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Wall paintings in Pickering Parish Church
Pickering wall paintings

The Pickering Frescoes

Most old churches have a fairly staid interior, but it wasn't always that way. David Callow reveals the history and purpose of the wall paintings that have survived in Pickering Parish Church, and the work being done to preserve and restore them.

How to find Pickering Church

Upon arriving in Pickering, you'll see the church spire atop a small hill in the town centre. The main body of the church is hidden by a cluster of cottages and shops. You can access the church grounds by one of three flights of stone steps that cut through the surrounding buildings.

In the Middle Ages virtually all churches had paintings on their walls serving two objectives. The first was devotional and the second was to teach.

During the Puritan Reformation the churches, and the worship that went on inside them, became plainer.  Statues, candles, and all colourful decoration disappeared. In Pickering Church the 15th century wall paintings were hidden by limewash and over the centuries forgotten, until 1852, when work on the interior revealed these treasures and for three weeks many people came to view them. 

The vicar, Revd. Ponsoby, had them covered over again and it was not until a major refurbishment of the church in 1876-78 that the vicar at that time, Revd. Lightfoot, took the decision to uncover and restore them.

The dragon defeated by St George.
The dragon defeated by St George.

The paintings on the north wall are mainly of saints including St. George, St. Christopher, John the Baptist, St. Edmund and St. Thomas of Canterbury.  The images on the south wall seem to serve a teaching purpose especially with the telling of the legend of St Catherine of Alexandria and the depiction of the Corporal Acts of Mercy and the Passion of Christ.

The most striking is the giant figure of St. Christopher seen immediately on entering the church.  This is the place, opposite the entrance, where medieval travellers and pilgrims would have expected to have found him, and by the 15th century he was popular amongst those who undertook difficult and often dangerous journeys.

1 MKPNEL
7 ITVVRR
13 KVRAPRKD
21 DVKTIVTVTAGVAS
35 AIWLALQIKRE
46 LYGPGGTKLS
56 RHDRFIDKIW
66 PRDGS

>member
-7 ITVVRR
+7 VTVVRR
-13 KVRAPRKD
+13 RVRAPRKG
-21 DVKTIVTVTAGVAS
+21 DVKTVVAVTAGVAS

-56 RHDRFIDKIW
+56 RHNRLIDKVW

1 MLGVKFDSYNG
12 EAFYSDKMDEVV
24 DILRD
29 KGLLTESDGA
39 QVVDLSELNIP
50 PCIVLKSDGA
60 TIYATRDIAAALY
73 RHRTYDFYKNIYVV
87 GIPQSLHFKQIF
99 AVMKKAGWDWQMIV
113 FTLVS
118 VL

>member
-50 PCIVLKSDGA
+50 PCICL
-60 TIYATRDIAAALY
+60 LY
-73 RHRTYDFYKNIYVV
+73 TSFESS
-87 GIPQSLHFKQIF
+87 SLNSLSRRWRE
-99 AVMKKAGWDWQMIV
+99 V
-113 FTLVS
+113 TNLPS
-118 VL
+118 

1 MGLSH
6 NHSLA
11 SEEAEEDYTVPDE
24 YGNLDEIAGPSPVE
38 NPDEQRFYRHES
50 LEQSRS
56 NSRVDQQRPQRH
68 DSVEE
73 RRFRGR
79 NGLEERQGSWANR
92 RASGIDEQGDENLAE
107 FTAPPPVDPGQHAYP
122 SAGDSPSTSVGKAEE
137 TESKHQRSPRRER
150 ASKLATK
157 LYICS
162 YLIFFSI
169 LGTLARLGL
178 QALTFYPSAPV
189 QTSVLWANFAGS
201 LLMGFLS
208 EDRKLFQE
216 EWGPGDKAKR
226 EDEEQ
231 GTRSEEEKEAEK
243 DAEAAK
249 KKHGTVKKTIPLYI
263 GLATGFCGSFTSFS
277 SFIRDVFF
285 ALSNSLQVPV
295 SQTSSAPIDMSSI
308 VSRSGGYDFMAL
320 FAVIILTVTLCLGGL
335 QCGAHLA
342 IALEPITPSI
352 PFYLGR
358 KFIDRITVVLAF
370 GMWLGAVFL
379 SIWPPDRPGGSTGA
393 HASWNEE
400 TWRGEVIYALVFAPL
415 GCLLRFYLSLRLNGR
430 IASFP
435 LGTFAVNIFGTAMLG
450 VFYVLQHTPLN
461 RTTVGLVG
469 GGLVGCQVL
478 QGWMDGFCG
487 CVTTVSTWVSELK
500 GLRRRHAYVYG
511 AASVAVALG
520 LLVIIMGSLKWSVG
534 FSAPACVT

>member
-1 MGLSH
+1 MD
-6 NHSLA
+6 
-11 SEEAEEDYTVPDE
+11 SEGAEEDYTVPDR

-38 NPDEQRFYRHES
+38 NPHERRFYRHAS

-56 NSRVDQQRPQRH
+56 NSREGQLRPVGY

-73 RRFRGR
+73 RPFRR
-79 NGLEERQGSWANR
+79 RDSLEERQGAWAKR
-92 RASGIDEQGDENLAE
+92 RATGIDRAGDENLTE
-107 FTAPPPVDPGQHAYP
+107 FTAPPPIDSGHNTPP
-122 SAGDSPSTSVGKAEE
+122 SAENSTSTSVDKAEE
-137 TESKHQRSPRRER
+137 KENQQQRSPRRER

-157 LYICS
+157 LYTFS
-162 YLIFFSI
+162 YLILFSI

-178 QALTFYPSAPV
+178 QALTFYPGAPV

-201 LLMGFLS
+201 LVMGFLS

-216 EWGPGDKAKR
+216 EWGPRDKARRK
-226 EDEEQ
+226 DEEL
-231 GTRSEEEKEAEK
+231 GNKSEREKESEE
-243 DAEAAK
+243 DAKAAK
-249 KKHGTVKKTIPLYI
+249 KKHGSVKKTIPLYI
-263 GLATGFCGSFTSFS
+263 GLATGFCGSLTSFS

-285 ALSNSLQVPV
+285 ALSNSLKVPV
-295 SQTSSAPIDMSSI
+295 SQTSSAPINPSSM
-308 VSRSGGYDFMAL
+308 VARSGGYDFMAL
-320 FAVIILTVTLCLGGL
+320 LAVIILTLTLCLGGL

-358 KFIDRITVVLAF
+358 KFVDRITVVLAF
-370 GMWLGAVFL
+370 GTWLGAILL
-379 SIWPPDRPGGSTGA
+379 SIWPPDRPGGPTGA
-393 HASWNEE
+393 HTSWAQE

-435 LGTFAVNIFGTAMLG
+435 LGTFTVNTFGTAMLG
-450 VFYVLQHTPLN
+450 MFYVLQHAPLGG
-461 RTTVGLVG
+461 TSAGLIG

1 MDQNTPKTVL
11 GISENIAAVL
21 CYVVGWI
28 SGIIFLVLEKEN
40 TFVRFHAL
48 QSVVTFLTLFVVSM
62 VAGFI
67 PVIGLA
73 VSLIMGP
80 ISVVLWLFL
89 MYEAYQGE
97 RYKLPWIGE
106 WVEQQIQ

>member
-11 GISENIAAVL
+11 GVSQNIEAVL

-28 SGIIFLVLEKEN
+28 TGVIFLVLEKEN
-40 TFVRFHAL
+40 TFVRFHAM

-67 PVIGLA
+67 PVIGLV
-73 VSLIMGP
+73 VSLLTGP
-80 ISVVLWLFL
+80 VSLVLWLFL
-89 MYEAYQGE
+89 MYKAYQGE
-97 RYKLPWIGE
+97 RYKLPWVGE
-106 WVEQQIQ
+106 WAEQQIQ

In the painting he is crossing a river using a staff which is a young sprouting tree. On his left shoulder sits the Christ child and round his legs there are serpents, probably representing the adversity that the saint had to struggle against. The size of the figure is in keeping with the tradition which states that the saint stood twelve cubits high. 

On the bank waiting for him with a lantern is a figure in a habit, possibly the abbot of the monastery that the saint was serving or perhaps the hermit who is said to have baptised him. 

"The wall paintings were hidden by limewash and over the centuries forgotten, until 1852, when work on the interior revealed these treasures"

Equally large next to St Christopher is St George on horseback, forcing his lance into the defeated dragon’s mouth.

These two and the other paintings were described by Nicholas Pevsner in Buildings of England, Yorkshire, The North Riding as “one of the most complete series of wall paintings in English churches and they give one a vivid idea of what ecclesiastical interiors were really like”. 

A detailed survey was made in 1995 by a conservator and the conclusion was that although deterioration was occurring the rate was slow. However, the environmental conditions need monitoring before any conservation work takes place. 

The Church has plans to carry out improvements so that it can serve the parish and its visitors, many of whom come to see the wall paintings, better in the 21st century. These consist of a number of major changes – establishing disabled access, changing the south transept into a Memorial Chapel, developing a Parish Office in the vestry area, and improving the lighting in the church so that the paintings can be seen more clearly after they have been cleaned and restoring the organ. 

For almost 900 years the church has stood in the centre of Pickering. Changes have occurred throughout these centuries to meet the spiritual needs of the community and with the successful conclusion of the current fund raising efforts the church will be equipped to serve fully present and future generations.  

David Callow

last updated: 16/10/06
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